Many symptoms get labelled as “growing pains” but just because there's pain in a growing child does not necessarily mean that it is a true growing pain. You can certainly dismiss pain in a growing child as growing pains. A genuine growing pain only occurs at night and never in the daytime. The pain is also in the upper calf muscle and behind the knee. If the pain happens during the day and in another location than the back of the leg and knee, then it is not really a true growing pain and it is probably because of another thing that needs to be looked into. Typically, it only occurs in younger kids and wakes the child from sleep. There is no history of trauma or any sort of damage to the location which the pain happens in.
Growing pains are fairly harmless and self-limiting, in that they do come right after time. Nevertheless, they are often upsetting to the child and parents at the time and, most importantly, there are several very serious and rare conditions which can have symptoms similar to growing pains, so each case does need to be taken seriously and investigated to eliminate these other possible causes. The consequences of missing these uncommon causes of similar symptoms can be serious.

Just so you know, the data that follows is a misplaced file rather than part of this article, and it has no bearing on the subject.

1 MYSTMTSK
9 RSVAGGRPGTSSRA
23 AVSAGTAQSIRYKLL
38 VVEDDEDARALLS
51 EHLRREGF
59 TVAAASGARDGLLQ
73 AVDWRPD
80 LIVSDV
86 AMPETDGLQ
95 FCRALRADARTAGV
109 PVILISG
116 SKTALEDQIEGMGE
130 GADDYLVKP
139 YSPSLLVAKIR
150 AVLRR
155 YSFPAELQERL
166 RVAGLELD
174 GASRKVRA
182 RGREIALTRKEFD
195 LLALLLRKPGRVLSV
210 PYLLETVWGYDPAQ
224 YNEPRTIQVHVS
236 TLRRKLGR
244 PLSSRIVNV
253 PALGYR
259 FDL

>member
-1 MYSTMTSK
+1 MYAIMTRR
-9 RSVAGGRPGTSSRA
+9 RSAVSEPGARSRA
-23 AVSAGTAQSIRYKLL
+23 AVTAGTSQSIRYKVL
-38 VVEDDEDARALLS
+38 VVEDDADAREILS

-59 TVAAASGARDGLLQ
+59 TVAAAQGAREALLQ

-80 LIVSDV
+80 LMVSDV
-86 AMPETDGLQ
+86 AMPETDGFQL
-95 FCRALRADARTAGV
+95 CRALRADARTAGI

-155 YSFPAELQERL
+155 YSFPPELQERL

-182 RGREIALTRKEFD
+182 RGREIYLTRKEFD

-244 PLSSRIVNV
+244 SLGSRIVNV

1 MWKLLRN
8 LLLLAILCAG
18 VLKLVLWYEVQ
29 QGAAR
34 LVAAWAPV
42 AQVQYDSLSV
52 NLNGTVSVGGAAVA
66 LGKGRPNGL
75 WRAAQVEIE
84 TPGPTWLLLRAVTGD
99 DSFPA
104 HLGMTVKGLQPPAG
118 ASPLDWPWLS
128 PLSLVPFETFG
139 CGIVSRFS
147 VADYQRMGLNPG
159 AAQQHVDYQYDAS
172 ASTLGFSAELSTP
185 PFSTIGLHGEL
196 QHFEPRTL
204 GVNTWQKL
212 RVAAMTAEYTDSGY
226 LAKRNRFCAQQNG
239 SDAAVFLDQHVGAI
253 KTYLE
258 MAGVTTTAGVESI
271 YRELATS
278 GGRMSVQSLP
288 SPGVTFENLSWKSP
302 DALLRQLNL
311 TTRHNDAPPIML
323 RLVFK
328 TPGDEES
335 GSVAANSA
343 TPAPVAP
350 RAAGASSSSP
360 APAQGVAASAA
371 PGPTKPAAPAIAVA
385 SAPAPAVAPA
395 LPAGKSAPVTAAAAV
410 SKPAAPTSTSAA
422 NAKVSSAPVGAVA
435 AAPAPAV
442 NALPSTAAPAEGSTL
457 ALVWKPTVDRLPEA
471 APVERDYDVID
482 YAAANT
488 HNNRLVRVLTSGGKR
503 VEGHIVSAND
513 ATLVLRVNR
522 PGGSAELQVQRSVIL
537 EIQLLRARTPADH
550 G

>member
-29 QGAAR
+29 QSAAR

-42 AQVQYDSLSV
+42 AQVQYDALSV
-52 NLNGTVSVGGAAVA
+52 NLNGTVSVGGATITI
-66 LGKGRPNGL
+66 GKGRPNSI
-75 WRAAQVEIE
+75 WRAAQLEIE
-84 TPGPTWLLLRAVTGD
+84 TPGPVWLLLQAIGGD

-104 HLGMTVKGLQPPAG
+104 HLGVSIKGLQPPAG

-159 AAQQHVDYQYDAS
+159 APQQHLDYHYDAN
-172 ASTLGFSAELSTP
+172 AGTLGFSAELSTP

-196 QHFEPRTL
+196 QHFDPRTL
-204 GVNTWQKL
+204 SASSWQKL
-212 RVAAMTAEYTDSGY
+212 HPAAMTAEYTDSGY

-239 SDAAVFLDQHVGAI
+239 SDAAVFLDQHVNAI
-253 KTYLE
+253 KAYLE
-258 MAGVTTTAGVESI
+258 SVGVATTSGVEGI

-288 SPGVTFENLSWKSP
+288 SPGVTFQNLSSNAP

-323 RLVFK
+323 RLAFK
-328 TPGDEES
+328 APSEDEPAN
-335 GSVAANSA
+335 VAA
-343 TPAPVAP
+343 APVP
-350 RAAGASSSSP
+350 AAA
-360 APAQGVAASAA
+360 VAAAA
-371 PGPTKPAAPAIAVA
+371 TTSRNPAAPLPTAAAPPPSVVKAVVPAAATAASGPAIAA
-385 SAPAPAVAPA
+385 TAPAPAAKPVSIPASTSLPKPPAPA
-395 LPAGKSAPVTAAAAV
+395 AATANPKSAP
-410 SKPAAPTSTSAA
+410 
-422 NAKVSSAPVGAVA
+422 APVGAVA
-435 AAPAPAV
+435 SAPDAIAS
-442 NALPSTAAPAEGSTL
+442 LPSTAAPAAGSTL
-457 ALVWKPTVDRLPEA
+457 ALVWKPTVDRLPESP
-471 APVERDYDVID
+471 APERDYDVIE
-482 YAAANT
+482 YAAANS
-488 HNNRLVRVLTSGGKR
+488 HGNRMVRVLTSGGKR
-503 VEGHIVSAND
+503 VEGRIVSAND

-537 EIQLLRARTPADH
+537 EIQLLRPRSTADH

The normal treatment for growing pains is just reassurance of the child. They need to be comforted and helped to return to sleep. Light massage or rubbing of the leg will usually help. In some instances medication can be used to help the pain and relieve the getting back to sleep. Stretches prior to going to bed and when the pain happens might also be useful. Of most importance is education regarding the nature of growing pains and that it will pass as well as an assessment of those potential rare and serious causes of the discomfort.